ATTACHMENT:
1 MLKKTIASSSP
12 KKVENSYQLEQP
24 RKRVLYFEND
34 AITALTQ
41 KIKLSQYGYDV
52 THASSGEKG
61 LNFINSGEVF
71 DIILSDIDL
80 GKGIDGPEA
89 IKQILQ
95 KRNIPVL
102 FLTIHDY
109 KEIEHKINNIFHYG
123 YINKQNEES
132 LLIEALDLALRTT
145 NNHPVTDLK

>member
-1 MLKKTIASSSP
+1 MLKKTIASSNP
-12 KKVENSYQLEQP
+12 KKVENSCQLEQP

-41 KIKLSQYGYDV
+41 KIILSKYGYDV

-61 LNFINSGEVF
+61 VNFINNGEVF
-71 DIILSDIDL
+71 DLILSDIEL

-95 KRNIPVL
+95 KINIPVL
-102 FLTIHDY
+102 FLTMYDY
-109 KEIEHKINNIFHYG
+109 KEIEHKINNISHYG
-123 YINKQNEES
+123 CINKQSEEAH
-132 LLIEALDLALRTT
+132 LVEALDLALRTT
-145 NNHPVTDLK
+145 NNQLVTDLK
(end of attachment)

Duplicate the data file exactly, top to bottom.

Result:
1 MLKKTIASSSP
12 KKVENSYQLEQP
24 RKRVLYFEND
34 AITALTQ
41 KIKLSQYGYDV
52 THASSGEKG
61 LNFINSGEVF
71 DIILSDIDL
80 GKGIDGPEA
89 IKQILQ
95 KRNIPVL
102 FLTIHDY
109 KEIEHKINNIFHYG
123 YINKQNEES
132 LLIEALDLALRTT
145 NNHPVTDLK

>member
-1 MLKKTIASSSP
+1 MLKKTIASSNP
-12 KKVENSYQLEQP
+12 KKVENSCQLEQP

-41 KIKLSQYGYDV
+41 KIILSKYGYDV

-61 LNFINSGEVF
+61 VNFINNGEVF
-71 DIILSDIDL
+71 DLILSDIEL

-95 KRNIPVL
+95 KINIPVL
-102 FLTIHDY
+102 FLTMYDY
-109 KEIEHKINNIFHYG
+109 KEIEHKINNISHYG
-123 YINKQNEES
+123 CINKQSEEAH
-132 LLIEALDLALRTT
+132 LVEALDLALRTT
-145 NNHPVTDLK
+145 NNQLVTDLK